Rape drug spiked doctor: Dr Eireann Kerr speaks of how she was left 'emotionally traumatised'
A doctor convicted of assaulting police officers after her drink was spiked has spoken of how she was left "emotionally traumatised" by the ordeal.
Dr Eireann Kerr said the nightmare, which began on a Christmas night out in Londonderry in December 2013, has led to her having sleepless nights for the last 15 months.
The 32-year-old paid tribute to the love and support of her parents, Eamonn and Brenda, and friends who helped to get her through the horrific experience.
The young doctor was speaking after a judge agreed she had been drugged without her knowledge, but he said his hands were tied by the law and so he had no choice but to convict her.
A public petition calling for justice for Eireann Kerr can be found here
She was given a two-month conditional discharge this week, which is now being appealed.
"It's been very, very draining," she said.
Eireann, who was working as an anaesthetist at Altnagelvin Hospital at the time, described waking up in a police cell without belongings, covered in bruises and not knowing how she got there as the most "traumatic event".
"It's the scariest experience and it has caused me sleepless nights and nightmares for months trying to work out what happened," she added.
She said she has no memory of that night between midnight and 6.30am.
"This is a six-hour complete blackout and the most traumatic event that could have happened to you. I can only fill in the blanks from other people's account of what happened, but there is still a period of time that nobody knows where I was, or what happened to me. It is the 'what if' and not knowing."
Dr Kerr, who lives in south Belfast but is originally from Strabane, had been on a Christmas night out with medical colleagues on December 13, 2013.
She was taken to the police station at around 2.30am by a taxi driver who was worried about her as she sat in the rear of his cab.
It was there that she assaulted the police officers. This was due, according to the doctor, to the date rape drug her drink had been spiked with.
The doctor described telling her parents what had happened as hard.
"My mum picked me up from the hospital (the next day). And I called her as soon as I was able to get my own phone and belongings. She came up and she was very upset, very angry, and just a very protective mother and father.
"It has been tough. It has been tough for my mum and dad to deal with. But they have helped me as well as my own close friends and family. I wouldn't have got through this without them, because you need support of people when you feel really, really down. You doubt yourself."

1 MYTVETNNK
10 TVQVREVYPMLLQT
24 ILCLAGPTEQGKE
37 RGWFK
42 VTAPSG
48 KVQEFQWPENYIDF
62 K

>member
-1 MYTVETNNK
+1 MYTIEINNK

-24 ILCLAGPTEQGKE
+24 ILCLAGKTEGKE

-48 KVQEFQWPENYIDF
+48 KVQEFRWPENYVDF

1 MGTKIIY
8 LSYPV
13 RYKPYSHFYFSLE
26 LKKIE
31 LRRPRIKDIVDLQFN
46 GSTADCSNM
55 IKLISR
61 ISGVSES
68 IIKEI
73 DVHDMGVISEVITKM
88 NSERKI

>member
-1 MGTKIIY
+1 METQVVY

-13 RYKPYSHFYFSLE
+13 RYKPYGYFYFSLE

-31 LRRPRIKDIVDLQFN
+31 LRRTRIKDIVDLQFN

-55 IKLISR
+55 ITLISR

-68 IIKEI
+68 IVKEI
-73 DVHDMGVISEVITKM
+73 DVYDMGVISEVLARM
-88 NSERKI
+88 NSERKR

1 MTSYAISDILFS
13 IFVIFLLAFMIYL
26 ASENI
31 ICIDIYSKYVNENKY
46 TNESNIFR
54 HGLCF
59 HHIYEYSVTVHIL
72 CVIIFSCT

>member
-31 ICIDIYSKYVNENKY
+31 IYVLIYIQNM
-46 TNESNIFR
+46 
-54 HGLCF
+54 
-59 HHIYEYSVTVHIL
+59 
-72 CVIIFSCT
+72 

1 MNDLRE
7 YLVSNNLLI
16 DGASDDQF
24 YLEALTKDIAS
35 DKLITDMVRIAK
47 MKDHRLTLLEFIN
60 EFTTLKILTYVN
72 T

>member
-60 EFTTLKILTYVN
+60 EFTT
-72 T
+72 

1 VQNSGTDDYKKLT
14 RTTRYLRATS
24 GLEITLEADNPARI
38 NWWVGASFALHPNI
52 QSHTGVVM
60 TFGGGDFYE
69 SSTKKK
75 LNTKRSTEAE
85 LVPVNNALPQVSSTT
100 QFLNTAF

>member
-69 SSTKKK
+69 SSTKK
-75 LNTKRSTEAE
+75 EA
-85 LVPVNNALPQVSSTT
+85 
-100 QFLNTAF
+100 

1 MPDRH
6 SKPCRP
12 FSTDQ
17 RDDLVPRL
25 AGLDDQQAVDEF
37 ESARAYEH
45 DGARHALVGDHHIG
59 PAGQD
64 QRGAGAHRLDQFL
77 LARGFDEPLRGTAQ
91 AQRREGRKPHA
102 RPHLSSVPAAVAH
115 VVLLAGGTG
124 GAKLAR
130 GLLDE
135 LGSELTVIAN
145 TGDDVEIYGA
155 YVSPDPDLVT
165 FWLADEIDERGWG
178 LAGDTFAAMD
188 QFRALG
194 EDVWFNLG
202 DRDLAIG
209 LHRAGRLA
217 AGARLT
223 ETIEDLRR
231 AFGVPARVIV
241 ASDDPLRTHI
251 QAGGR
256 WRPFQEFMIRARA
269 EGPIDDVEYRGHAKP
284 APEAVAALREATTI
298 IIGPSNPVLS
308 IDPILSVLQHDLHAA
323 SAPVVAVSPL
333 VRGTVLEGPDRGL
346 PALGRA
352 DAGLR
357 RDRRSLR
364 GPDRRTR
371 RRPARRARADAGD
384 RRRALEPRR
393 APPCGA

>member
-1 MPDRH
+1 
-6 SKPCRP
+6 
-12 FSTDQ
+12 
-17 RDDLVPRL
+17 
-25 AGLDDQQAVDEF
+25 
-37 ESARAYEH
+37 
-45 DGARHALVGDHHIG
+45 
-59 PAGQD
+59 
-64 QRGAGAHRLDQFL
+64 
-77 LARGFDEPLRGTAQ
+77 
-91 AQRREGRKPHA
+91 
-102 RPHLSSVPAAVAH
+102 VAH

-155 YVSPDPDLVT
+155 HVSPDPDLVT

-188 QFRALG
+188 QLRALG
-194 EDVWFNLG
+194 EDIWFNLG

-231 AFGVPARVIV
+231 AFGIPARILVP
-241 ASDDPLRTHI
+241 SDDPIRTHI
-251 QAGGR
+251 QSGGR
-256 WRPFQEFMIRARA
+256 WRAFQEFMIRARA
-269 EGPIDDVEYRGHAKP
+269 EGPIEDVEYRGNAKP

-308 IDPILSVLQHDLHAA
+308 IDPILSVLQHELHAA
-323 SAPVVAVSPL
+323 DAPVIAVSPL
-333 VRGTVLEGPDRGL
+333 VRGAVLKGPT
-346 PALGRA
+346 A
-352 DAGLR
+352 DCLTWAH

She said that after a hair strand test proved she had the date rape drug gamma-Hydroxybutyric Acid HB) in her system, she suffered from a mixture of emotions.
"That opened a lot of other emotions I think I tried to not think about. Who had done it? Why had they done it? Were they watching me? Were they attempting to lure me out of the company I was in? Why? Was it somebody in my company, which I'm adamant that it is not."
She added that more action was needed to catch those behind spiking drinks.
The doctor now faces being possibly struck off the medical register by the General Medical Council, which will investigate the case.
"That has been hanging over me for 15 months or so. The GMC investigation will probably go on longer than the court proceedings.
"I can only hope that justice will prevail and I can stay in the job that I love doing." The Public Prosecution Service has responded to criticism over taking the case to court.
It said: "We consider that it is in the public interest to prosecute those cases where there is evidence of an attack on emergency services staff, such as police, particularly when injuries are sustained by those staff.
"In the particular circumstances of this case we offered the defendant a caution, which she refused. We note that in subsequent court proceedings the defendant was found guilty and sentenced accordingly. We respect the sentencing decision made. We can confirm that we have received from the defence team notice to appeal the court's decision and this matter is now subjudice. We will not provide any further comment on this case at this time."
Dr Kerr is running the London Marathon this weekend to raise funds for the charity Cardiac Risk in the Young (CRY).
CRY supports young people diagnosed with potentially life-threatening cardiac conditions and offers bereavement support to families affected by young sudden cardiac death. CRY promotes and develops heart screening programmes and funds medical research. CRY publishes and distributes medical information written by leading cardiologists for the general public. CRY funds fast track referral, screening and cardiac pathology services at leading UK hospitals. To donate, go to http://www.c-r-y.org.uk/product/donation/